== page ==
Pavel Pavlovich Demidov, 2nd Prince of San Donato
Count Pavel Pavlovich Demidov, 2nd Prince of San Donato (Russian: Павел Павлович Демидов; 9 October 1839, Frankfurt am Main – 26 January 1885, Pratolino, Florence) was a Russian industrialist, jurist, philanthropist and nobleman of the Demidov family.
His first marriage was on 1 June 1867 to Princess Maria Elimovna Meshcherskaya (Saint Petersburg, 28 February 1844 - San Donato (or Vienna, per Ferrand), 8 August 1868). She died two days after giving birth to a son, Elim Pavlovich Demidov, 3rd Prince of San Donato, at Hietzing in the suburbs of Vienna on 6 August 1868. Her loss had a lasting effect on Pavel, who remained inconsolable for a long time, spending a long while in the room in the Villa San Donato where his wife's dresses were kept to try to recover her presence.
- Prince and Count Nikita Pavlovich Demidov (17 March 1872 - 25 March 1874)
- Princess and Countess Aurora Pavlovna Demidova (Kiev, 2 November 1873 - Bussolino Torinese, Torino, 16 June 1904), mother of Prince Paul of Yugoslavia
- Anatoly Pavlovich Demidov, 4th Prince of San Donato (San Donato 12/31 Nov 1874-Marseille 27 Oct 1943)
- Princess and Countess Maria Pavlovna Demidova (Kiev, 3 February 1877 - Pratolino, 25 July 1955), married in Helsingfors (now better known by its Finnish name Helsinki), 30 April (OS) / 13 May 1897 Prince Semyon Semyonovich Abamelik-Lazarev (Saint Petersburg, 7 October 1857 - Narsan, Caucasus, 1 September 1916)
- Prince and Count Pavel Pavlovich Demidov (San Donato, 4 February 1879 - Paris, 30 April 1909), unmarried and without issue
- Princess and Countess Elena Pavlovna Demidova (Saint Petersburg, 10 June 1884 - Sesto Fiorentino, 4 April 1959), married firstly in Saint Petersburg on 29 January 1903 (divorced in 1907) Count Alexander Pavlovich Shuvalov (Vartemiagui, 7 September 1881 - London, 13 August 1935) and married secondly in Dresden in June 1907 Nikolai Alexeievich Pavlov (Tambov, 9 May 1866 - Vanves, 31 January 1934))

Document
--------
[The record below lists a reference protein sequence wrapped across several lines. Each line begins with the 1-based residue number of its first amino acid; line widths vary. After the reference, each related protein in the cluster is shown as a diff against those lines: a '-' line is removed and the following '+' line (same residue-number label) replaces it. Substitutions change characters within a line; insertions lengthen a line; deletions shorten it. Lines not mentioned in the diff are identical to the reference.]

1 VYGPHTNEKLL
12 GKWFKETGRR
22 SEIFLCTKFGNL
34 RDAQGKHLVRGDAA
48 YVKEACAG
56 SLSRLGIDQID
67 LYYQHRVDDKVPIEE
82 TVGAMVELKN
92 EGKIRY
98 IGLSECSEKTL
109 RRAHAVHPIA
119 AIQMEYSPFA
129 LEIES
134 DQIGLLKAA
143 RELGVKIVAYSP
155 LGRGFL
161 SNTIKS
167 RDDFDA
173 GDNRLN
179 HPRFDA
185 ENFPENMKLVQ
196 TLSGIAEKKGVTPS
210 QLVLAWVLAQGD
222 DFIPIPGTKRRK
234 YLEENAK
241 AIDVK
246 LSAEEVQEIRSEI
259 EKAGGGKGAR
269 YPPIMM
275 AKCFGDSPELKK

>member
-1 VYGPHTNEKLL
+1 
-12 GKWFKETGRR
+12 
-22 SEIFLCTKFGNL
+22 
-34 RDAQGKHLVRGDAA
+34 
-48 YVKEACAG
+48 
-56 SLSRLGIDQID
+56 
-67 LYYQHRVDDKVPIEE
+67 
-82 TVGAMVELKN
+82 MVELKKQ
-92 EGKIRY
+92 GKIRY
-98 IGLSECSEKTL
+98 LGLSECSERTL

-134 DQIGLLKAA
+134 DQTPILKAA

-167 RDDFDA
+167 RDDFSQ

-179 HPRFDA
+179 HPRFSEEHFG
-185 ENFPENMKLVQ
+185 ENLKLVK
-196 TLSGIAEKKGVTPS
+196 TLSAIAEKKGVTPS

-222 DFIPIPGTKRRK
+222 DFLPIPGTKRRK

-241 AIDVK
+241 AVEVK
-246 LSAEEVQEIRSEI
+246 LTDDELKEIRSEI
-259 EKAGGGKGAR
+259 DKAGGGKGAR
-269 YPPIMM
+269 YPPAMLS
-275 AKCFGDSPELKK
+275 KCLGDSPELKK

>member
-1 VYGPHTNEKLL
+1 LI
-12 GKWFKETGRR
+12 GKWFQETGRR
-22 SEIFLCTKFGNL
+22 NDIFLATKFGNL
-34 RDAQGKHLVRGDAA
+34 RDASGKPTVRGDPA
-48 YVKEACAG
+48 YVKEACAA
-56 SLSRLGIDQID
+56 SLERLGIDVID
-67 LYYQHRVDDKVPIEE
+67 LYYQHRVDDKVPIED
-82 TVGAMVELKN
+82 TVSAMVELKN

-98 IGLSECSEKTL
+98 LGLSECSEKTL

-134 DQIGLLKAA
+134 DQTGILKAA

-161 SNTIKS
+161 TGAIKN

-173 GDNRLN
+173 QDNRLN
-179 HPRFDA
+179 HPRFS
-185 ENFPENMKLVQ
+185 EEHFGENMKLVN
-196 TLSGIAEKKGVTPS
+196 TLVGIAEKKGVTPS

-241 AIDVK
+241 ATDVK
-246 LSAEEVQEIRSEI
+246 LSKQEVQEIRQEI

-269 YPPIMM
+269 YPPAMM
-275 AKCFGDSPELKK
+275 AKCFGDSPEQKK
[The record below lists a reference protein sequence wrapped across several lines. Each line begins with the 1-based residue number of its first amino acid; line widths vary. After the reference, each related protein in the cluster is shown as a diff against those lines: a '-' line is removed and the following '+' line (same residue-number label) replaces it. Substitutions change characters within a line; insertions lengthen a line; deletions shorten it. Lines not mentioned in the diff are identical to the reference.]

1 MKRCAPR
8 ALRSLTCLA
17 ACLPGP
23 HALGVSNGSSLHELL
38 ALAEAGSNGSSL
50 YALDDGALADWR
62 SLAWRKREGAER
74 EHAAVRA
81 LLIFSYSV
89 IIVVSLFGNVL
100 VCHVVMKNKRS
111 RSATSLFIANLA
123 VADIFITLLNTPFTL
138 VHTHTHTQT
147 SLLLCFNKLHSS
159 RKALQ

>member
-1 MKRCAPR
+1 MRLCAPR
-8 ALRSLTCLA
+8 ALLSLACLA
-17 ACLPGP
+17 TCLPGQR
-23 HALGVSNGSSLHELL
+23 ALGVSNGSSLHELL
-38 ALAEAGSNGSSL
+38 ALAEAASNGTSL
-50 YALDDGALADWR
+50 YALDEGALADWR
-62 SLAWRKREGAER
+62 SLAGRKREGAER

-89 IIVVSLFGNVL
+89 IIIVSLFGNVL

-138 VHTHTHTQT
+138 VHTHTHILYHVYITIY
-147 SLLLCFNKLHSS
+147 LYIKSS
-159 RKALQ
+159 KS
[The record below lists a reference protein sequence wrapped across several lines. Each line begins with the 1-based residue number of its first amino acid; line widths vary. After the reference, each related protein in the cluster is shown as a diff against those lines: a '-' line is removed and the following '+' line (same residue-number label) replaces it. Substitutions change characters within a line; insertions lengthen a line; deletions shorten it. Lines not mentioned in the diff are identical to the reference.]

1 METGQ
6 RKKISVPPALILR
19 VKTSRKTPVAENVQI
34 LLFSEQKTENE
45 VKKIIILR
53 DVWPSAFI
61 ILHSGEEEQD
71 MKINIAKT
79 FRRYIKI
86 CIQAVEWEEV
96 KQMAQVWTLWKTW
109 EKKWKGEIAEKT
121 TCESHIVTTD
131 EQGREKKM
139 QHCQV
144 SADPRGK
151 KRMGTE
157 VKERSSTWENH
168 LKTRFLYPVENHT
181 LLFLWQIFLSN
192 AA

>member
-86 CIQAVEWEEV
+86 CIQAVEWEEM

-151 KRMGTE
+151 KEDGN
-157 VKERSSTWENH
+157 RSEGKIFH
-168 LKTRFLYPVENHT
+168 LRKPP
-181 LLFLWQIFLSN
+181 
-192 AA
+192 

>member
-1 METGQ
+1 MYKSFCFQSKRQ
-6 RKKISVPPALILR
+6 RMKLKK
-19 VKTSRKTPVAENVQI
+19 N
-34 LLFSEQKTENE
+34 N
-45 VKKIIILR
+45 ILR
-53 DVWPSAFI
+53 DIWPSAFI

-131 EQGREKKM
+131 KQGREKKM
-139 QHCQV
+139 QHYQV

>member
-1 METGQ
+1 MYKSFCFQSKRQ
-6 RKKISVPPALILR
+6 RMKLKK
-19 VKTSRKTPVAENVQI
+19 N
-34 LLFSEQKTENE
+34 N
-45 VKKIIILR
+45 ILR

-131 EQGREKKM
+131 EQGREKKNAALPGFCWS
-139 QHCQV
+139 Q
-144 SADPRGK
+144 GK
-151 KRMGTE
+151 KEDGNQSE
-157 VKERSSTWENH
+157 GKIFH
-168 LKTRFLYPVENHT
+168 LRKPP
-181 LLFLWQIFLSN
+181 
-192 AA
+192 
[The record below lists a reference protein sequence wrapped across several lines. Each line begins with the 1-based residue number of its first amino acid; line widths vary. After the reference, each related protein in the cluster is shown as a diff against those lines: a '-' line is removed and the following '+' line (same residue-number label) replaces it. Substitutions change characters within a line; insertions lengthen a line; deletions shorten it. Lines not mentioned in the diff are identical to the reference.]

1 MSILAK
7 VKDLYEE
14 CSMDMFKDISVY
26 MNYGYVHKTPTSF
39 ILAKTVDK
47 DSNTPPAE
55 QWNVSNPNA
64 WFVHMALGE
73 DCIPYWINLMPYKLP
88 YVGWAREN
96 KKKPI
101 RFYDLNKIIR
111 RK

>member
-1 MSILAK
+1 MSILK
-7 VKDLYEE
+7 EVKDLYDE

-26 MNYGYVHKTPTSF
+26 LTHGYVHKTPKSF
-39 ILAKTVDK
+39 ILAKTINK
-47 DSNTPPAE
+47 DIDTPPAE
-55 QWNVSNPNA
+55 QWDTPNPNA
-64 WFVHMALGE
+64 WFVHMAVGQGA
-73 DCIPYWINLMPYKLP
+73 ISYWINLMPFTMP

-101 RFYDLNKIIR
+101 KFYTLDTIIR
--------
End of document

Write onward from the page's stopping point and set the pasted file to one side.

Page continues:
They decided San Donato was too full of memories of his first wife and so moved to Villa Pratolino (now known as Villa Demidoff). They ended up selling San Donato, and it was ceded on 5 November 1881 to Gaston Mestayer (a French business magnate), with the gardens sold separately to Nemesio Papucci and Rosselli Del Turco. A large part of the enormous Demidov collection of artworks housed in 14 rooms at San Donato were thus dispersed in several sales and memorable public auctions, even the works gathered in the "musée napoléonien" created on Elba by his uncle Anatoly Nikolaievich Demidov, 1st Prince of San Donato and the souvenirs that had (mostly) been ceded to Anatole by his father-in-law Jérôme Bonaparte.
Owning hundreds of factories in Russia, millions of square kilometres of land and palaces in Russia, France and Italy, Pavel was considered as one of the richest men in Europe. He developed the family fortunes and inherited Anatole's title of Prince of San Donato after the latter's death without legitimate issue in 1870 (with the title recognised by king Victor Emmanuel II of Italy two years later). He served with the Red Cross rather than the Russian military forces during the Russo-Turkish War and in 1883 he published the pro-Jewish "The Jewish Question in Russia".
- Princedom of San Donato
- Jewish Encyclopedia
- Princely House Demidov de San Donato
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